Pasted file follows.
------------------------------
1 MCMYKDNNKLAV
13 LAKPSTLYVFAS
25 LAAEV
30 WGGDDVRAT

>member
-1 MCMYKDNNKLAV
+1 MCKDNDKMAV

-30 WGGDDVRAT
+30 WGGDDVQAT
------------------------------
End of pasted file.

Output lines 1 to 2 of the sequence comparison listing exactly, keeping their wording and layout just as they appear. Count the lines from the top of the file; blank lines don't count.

1 MCMYKDNNKLAV
13 LAKPSTLYVFAS